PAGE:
• PCR products - This DNA can vary in quality, and tends to be more troublesome in two ways.

    1. Since the DNA is synthesized via PCR, there will frequently be point mutations. Thus, when picking colonies from a plate after GGA, try to pick at least 3 colonies. With ATF1-pYTK001 (see the plates above), 5 colonies were picked, 3 had point mutations.
    2. We have noticed that the PCR products made and purified in the FRI lab may be "less stable" or perhaps "degrades more quickly". It is unclear if this is a true difference, but regardless multiple PCR products were partially or fully degraded within 1 month of purification and storage at -20 degrees. Thus, it is STRONGLY recommended that immediately after purifying the PCR products, you should Qubit the products, and then begin your assembly reaction. Example: when creating an ATF1 PCR product that was compatible for golden gate assembly, the ATF1 gene first needed to be PCR'd into two discreet products to remove a restriction site. These two PCR products were then used in an GGA reaction with pYTK001 to create a single plasmid. However, the first couple of times this was attempted, the PCR products were made ~1 week before being used in the assembly reaction. These assemblies failed, and upon inspection (~1 week later), the PCR products were partially or wholly degraded. On the final attempt (which appears to have worked), the PCR products were purified on the same day that they were assembled into the pYTK001 entry vector. This is not conclusive, but it suggests that the quality of PCR products, which can naturally degrade over time (due to freeze/thaw cycles, nuclease contamination, or being left out at room temp), is absolutely critical. Even partial degradation could be sufficient to fully prevent successful GGA as the partially degraded products may still have one of their two cut sites available. These sites would be cleaved and could then be ligated to the pYTK001 plasmid. However, lacking a second viable cut site, this product would be an off pathway product (i.e. you can convert it into the desired final product).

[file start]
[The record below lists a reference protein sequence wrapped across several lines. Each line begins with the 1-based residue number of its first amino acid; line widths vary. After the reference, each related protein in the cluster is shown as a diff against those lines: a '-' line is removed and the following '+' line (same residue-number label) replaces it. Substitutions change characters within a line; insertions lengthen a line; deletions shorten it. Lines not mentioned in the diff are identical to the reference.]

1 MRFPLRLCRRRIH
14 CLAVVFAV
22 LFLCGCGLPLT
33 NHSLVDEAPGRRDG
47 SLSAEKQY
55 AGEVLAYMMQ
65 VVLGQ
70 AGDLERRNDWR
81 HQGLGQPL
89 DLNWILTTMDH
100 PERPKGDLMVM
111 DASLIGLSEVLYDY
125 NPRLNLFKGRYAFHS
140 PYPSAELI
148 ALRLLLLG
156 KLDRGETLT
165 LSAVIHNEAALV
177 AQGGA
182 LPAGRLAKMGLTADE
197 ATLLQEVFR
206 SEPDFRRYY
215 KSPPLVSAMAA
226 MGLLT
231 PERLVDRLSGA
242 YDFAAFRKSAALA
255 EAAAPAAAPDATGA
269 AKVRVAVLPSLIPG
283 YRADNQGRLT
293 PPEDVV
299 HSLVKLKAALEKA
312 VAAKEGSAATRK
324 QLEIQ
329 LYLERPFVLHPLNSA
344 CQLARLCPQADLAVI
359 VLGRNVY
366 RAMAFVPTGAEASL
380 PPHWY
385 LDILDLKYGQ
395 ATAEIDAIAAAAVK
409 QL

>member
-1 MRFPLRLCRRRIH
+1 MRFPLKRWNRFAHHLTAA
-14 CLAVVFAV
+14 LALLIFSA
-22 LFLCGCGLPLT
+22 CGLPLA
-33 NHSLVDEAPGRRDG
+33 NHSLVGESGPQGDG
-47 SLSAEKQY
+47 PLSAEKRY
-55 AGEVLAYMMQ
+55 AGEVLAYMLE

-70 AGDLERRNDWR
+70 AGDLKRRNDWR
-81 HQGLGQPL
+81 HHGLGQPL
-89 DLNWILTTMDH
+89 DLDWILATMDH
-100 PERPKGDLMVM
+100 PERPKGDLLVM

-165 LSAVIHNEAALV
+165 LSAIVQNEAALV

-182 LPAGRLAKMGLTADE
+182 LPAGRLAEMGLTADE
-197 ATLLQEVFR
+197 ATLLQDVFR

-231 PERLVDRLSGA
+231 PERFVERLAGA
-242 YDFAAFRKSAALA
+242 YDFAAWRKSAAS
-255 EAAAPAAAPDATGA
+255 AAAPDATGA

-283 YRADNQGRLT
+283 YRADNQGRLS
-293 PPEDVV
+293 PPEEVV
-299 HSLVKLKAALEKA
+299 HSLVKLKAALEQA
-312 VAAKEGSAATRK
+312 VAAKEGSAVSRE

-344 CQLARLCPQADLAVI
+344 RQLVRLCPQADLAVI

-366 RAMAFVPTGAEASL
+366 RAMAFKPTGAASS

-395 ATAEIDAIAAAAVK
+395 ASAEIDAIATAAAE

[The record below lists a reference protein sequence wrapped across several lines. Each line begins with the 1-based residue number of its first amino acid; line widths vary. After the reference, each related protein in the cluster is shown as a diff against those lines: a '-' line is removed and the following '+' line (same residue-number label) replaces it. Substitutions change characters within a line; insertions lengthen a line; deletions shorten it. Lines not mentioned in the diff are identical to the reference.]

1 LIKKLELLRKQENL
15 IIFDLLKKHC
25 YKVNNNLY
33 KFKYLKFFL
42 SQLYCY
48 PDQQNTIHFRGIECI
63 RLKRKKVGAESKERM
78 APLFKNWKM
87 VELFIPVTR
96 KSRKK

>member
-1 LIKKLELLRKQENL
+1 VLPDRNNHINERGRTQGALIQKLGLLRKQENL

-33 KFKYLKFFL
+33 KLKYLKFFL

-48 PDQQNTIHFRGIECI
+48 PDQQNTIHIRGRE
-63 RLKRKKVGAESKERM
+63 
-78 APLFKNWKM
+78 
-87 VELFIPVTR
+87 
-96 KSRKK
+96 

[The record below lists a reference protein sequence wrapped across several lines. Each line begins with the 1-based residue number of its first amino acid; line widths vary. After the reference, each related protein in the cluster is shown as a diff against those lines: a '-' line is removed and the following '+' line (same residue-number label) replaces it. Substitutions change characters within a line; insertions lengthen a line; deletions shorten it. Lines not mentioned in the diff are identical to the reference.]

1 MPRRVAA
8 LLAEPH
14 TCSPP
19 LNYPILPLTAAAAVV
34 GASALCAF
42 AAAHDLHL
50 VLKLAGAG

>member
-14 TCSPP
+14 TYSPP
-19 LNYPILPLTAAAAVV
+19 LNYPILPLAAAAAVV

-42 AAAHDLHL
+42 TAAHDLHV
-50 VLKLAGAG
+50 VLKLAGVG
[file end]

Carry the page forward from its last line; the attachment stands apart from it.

• Dennis Mishler

This link will take you back to the main Golden Gate Assembly page.

Topic attachments
I Attachment History Action Size Date Who Comment
PDFpdf GGA_test2_6_23_2016.pdf r1 manage 1403.5 K 2016-08-15 - 17:33 DennisMishler Test of BsmBI and T7 DNA ligase procedure using NEB buffer 3.1
JPEGjpg IMG_20160623_115229529.jpg r1 manage 3864.3 K 2016-08-15 - 17:35 DennisMishler Gel of BsmB I digestion under different reaction conditions.
JPEGjpg IMG_20160811_080306611.jpg r1 manage 4584.3 K 2016-08-15 - 15:29 DennisMishler ATF1-pYTK001 GGA transformation on LB/CAM plate
JPEGjpg IMG_20160811_080312832.jpg r1 manage 4741.6 K 2016-08-15 - 15:51 DennisMishler The Positive control GGA using a gBlock from Peng.
JPEGjpg IMG_20160811_080319246.jpg r1 manage 4508.7 K 2016-08-15 - 15:51 DennisMishler The Negative control GGA using only pYTK001 with no insert.